Worker borrowed money to buy stamp for suicide letter

Thousands of Indian construction workers move to Dubai every year lured by the promise of a better way of life. But many find themselves hopelessly trapped in what is effectively bonded labour, working in harsh conditions and for low wages. And for some, the only way out is suicide.

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By  Sean Cronin Published  August 7, 2005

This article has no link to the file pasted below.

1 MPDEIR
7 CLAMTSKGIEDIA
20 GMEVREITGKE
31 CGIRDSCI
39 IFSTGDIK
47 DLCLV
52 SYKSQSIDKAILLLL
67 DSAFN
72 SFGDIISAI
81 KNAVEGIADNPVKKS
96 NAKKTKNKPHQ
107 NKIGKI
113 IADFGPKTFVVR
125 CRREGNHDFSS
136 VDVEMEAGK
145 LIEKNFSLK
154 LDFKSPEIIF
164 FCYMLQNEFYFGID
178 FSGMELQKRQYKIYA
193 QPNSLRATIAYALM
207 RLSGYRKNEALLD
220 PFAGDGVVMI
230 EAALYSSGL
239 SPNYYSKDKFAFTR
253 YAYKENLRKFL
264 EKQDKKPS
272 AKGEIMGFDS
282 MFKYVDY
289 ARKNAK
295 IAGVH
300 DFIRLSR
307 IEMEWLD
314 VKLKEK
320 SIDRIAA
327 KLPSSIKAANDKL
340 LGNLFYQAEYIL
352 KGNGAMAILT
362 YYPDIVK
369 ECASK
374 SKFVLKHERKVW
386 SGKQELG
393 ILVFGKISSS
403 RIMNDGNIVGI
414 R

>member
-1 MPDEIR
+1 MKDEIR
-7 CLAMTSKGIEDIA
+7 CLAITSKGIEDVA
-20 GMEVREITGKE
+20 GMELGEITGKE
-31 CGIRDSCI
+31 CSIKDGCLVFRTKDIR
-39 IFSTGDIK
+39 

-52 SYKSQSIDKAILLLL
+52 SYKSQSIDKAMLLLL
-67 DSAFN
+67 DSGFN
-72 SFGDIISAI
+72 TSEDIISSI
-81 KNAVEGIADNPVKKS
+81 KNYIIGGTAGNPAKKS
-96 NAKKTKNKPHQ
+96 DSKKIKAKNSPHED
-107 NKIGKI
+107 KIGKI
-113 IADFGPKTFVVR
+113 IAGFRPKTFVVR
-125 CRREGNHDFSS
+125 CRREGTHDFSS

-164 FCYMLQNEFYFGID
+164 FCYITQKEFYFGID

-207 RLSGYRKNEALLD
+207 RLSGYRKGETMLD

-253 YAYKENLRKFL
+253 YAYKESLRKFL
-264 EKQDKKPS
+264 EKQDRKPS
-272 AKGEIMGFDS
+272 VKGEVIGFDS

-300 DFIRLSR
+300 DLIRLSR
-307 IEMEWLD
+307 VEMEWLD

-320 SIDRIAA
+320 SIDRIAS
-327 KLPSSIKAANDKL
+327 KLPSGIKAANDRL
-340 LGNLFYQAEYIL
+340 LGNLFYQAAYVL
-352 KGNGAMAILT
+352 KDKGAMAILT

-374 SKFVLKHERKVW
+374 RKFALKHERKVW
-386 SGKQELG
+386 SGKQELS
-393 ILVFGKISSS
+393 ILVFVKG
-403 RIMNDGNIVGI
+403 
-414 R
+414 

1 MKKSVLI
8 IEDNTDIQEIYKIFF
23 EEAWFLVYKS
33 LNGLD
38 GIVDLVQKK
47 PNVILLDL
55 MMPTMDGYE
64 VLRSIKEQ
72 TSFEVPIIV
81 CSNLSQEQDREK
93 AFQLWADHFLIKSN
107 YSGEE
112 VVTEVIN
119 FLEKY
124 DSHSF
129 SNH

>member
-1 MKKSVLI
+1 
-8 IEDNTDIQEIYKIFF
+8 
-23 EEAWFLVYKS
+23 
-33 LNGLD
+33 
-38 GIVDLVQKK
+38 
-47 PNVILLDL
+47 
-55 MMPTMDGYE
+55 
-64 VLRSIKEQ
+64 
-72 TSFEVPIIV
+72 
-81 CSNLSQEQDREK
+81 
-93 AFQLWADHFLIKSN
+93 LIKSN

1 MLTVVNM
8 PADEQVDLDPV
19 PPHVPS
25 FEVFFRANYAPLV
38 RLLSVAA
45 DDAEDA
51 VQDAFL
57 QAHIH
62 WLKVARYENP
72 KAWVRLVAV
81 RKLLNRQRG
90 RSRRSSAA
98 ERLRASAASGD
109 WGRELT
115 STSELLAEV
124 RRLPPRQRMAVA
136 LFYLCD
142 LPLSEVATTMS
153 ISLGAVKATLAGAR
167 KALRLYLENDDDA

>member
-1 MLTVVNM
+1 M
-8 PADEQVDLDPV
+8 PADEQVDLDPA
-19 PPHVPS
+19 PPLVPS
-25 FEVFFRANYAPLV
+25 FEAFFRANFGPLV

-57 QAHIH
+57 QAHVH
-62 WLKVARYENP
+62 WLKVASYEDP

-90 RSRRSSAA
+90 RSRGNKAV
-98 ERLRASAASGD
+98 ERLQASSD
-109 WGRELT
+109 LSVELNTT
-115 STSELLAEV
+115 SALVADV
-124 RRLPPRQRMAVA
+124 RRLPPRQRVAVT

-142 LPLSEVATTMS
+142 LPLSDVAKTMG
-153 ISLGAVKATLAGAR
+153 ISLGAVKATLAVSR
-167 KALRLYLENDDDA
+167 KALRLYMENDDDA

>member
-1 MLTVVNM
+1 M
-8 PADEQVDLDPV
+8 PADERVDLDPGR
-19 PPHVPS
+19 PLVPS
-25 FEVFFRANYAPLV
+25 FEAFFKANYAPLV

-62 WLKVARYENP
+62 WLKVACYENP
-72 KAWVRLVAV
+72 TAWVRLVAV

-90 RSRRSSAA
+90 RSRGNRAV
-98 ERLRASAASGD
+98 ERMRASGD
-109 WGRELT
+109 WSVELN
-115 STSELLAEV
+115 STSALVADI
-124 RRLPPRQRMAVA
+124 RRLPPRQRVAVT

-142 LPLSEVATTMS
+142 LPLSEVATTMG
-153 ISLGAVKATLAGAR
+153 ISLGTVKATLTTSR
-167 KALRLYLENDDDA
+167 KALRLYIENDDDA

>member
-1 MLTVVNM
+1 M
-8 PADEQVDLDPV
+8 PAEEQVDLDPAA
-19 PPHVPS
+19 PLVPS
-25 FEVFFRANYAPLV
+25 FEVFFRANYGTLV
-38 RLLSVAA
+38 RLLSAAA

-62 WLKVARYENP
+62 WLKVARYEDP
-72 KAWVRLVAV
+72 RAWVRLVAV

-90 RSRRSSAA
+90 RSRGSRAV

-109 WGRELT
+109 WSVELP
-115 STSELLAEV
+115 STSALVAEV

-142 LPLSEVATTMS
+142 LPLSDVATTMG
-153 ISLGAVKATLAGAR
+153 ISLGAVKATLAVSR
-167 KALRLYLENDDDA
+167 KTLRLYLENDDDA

Before hanging himself from the ceiling fan of his labour camp room last year, 24 year-old Arumugam Venketesan wrote a tragically matter-of-fact suicide note. It reads: “I have been made to work without any money for months. Now, for a month I’ve been suffering from a constant headache and wanted to visit a doctor to examine my condition. “I asked my camp boss for AED50 but he refused and told me to get back to work. “My family means everything to me. My older sister has two daughters and I have seen the face of only one of them. “I do not think it is possible to see my second niece in this life. I am very worried about my younger sister’s marriage and education, and I want my friends to help my family out in any way possible after my death. “After my death I want the company to pay all my salary dues to my family and repay the financial debt my family has incurred because of them.” Venketesan was one of the thousands of Indian construction workers lured to Dubai every year, with the promise of earning better money and securing a better life for themselves and their families. But some will never make it home. Depression, anxiety and stress are common conditions among migrant construction workers in the UAE. And many commit suicide in desperation, through what one top Dubai-based psychiatrist describes as a combination of ‘exploitation and a shattering of hope’. Venketesan arrived in Dubai in January 2004. It is understood that he borrowed the equivalent of AED7500 from an agency in his native Chennai in India to fund his visa and travel expenses. But by December of the same year, penniless and suffering from severe depression, Venketesan decided to take his own life by hanging himself. So desperate was his situation that he was forced to borrow 50 fils from a workmate so he could buy a stamp for the letter he was to send home and which contained his suicide note. Dr Shiv Prakash, a psychiatrist based at the New Medical Centre and Hospital in Dubai, said: “When these workers reach here and they realise what they’ve gotten themselves into and see that they’ve lost everything, they react to it. “They feel trapped as they now know that they can’t go back either. There’s no escape. They know that they are in a bonded labour type of situation and are reacting to what they think is the biggest mistake in their life, an irreparable loss. It is the reaction to this loss which can lead to suicidal contemplation. “They reach a stage where they gradually deduce that there is no option but to take one’s own life. They feel it is more honourable to do that than to face the humiliation and devastation that awaits them when they go back.” Anwar Basha is the president of the Tamil Cultural Association in Dubai, and is also the social worker who handled Venketesan’s case. He says: “The reason the death rate among construction workers here is so high is firstly that they are not paid what they are promised. “The tension that they go through is phenomenal. In my opinion, this is the main reason for all their problems, physical and mental.” Venketesan was a qualified tradesman and held a diploma in electrical and electronic engineering, but he was forced to work as a labourer. “Obviously one would think you’re being hired according to your qualifications, but the labour market here just isn’t like that,” added Basha. Following Venketesan’s death, it emerged that the company that brought him to Dubai was being paid between AED15 and AED20 per hour for the labour they supplied to contractors. But this company passed on a mere AED3 per hour to its workers. Another construction worker who committed suicide was 22 year-old Thangavel Selvakumar. Speaking from his home in the Indian state of Tamil Nadu, his uncle Rajendran Udayar told Construction Week: “The last time he called to speak to us he told us that the work was very difficult and that he was being made to work in the open sun. “I don’t think he was able to cope with the harsh conditions there. “In these parts when someone goes to Dubai to work, it is considered a big shame for the family if the person returns. I think he felt a bit trapped.” The suicidal tendencies of both Selvakumar and Venketesan both seem to have been influenced by both the physical and emotional stress of working in extremely tough conditions on subsistence wages. The labour consulate at the Consulate of India in Dubai, estimates that around 4% of deaths recorded in official statistics are suicides — many of them from the construction sector. KV Shamsudheen is chairman of the Pravasi Bandhu Welfare Trust, a Sharjah-based social welfare organisation who recently received a call from a site worker threatening to commit suicide. He managed to talk him out of taking his own life, but he believes the number of suicides among construction workers is increasing. He said: “The suicide rate in this country is alarming. Everyday the suicide rates are increasing. “The reason for a lot of them is that they don’t have anyone to turn to or even talk to. “Some sort of a call centre needs to be set up to deal with people like this.”

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